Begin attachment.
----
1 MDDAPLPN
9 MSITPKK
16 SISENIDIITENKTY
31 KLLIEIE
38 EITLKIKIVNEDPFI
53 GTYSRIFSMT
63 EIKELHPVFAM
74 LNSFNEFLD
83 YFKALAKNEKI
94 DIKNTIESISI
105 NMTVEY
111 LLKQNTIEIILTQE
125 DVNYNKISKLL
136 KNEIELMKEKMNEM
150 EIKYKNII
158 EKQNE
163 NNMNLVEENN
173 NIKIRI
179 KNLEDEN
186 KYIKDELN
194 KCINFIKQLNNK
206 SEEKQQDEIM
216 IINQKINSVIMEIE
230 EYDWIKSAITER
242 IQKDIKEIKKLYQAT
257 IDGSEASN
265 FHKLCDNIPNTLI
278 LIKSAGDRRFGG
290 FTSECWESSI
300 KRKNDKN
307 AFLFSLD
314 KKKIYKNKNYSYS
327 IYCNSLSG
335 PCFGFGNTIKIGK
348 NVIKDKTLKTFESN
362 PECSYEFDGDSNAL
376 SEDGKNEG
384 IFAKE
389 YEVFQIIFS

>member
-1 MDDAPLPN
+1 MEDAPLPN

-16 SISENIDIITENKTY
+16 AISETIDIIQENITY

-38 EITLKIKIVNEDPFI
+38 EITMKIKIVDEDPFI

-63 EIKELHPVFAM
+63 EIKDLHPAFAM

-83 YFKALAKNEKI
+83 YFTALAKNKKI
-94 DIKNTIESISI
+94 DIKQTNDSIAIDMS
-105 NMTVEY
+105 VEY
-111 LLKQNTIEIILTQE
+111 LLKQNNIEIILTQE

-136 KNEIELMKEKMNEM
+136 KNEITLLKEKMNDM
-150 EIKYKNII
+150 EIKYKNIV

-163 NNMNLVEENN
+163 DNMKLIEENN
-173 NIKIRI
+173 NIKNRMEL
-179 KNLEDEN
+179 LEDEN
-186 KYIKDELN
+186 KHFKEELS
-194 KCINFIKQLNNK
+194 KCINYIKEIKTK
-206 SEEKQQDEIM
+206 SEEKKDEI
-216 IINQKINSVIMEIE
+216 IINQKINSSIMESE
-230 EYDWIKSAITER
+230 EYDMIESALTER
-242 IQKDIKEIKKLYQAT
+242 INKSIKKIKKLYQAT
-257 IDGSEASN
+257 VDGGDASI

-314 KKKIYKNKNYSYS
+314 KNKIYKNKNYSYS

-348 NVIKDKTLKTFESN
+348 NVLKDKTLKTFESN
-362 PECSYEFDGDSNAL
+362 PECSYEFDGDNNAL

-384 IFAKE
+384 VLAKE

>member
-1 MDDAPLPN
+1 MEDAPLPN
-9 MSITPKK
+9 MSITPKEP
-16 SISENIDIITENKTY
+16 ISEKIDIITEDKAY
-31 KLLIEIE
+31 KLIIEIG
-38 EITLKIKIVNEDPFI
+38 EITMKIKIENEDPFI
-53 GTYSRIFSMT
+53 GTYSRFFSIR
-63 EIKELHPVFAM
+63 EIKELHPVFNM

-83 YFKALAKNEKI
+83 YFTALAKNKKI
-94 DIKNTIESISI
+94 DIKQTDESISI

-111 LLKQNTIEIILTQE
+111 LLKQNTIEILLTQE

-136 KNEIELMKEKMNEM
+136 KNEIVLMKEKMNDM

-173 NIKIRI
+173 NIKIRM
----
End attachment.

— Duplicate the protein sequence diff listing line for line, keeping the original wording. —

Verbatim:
1 MDDAPLPN
9 MSITPKK
16 SISENIDIITENKTY
31 KLLIEIE
38 EITLKIKIVNEDPFI
53 GTYSRIFSMT
63 EIKELHPVFAM
74 LNSFNEFLD
83 YFKALAKNEKI
94 DIKNTIESISI
105 NMTVEY
111 LLKQNTIEIILTQE
125 DVNYNKISKLL
136 KNEIELMKEKMNEM
150 EIKYKNII
158 EKQNE
163 NNMNLVEENN
173 NIKIRI
179 KNLEDEN
186 KYIKDELN
194 KCINFIKQLNNK
206 SEEKQQDEIM
216 IINQKINSVIMEIE
230 EYDWIKSAITER
242 IQKDIKEIKKLYQAT
257 IDGSEASN
265 FHKLCDNIPNTLI
278 LIKSAGDRRFGG
290 FTSECWESSI
300 KRKNDKN
307 AFLFSLD
314 KKKIYKNKNYSYS
327 IYCNSLSG
335 PCFGFGNTIKIGK
348 NVIKDKTLKTFESN
362 PECSYEFDGDSNAL
376 SEDGKNEG
384 IFAKE
389 YEVFQIIFS

>member
-1 MDDAPLPN
+1 MEDAPLPN

-16 SISENIDIITENKTY
+16 AISETIDIIQENITY

-38 EITLKIKIVNEDPFI
+38 EITMKIKIVDEDPFI

-63 EIKELHPVFAM
+63 EIKDLHPAFAM

-83 YFKALAKNEKI
+83 YFTALAKNKKI
-94 DIKNTIESISI
+94 DIKQTNDSIAIDMS
-105 NMTVEY
+105 VEY
-111 LLKQNTIEIILTQE
+111 LLKQNNIEIILTQE

-136 KNEIELMKEKMNEM
+136 KNEITLLKEKMNDM
-150 EIKYKNII
+150 EIKYKNIV

-163 NNMNLVEENN
+163 DNMKLIEENN
-173 NIKIRI
+173 NIKNRMEL
-179 KNLEDEN
+179 LEDEN
-186 KYIKDELN
+186 KHFKEELS
-194 KCINFIKQLNNK
+194 KCINYIKEIKTK
-206 SEEKQQDEIM
+206 SEEKKDEI
-216 IINQKINSVIMEIE
+216 IINQKINSSIMESE
-230 EYDWIKSAITER
+230 EYDMIESALTER
-242 IQKDIKEIKKLYQAT
+242 INKSIKKIKKLYQAT
-257 IDGSEASN
+257 VDGGDASI

-314 KKKIYKNKNYSYS
+314 KNKIYKNKNYSYS

-348 NVIKDKTLKTFESN
+348 NVLKDKTLKTFESN
-362 PECSYEFDGDSNAL
+362 PECSYEFDGDNNAL

-384 IFAKE
+384 VLAKE

>member
-1 MDDAPLPN
+1 MEDAPLPN
-9 MSITPKK
+9 MSITPKEP
-16 SISENIDIITENKTY
+16 ISEKIDIITEDKAY
-31 KLLIEIE
+31 KLIIEIG
-38 EITLKIKIVNEDPFI
+38 EITMKIKIENEDPFI
-53 GTYSRIFSMT
+53 GTYSRFFSIR
-63 EIKELHPVFAM
+63 EIKELHPVFNM

-83 YFKALAKNEKI
+83 YFTALAKNKKI
-94 DIKNTIESISI
+94 DIKQTDESISI

-111 LLKQNTIEIILTQE
+111 LLKQNTIEILLTQE

-136 KNEIELMKEKMNEM
+136 KNEIVLMKEKMNDM

-173 NIKIRI
+173 NIKIRM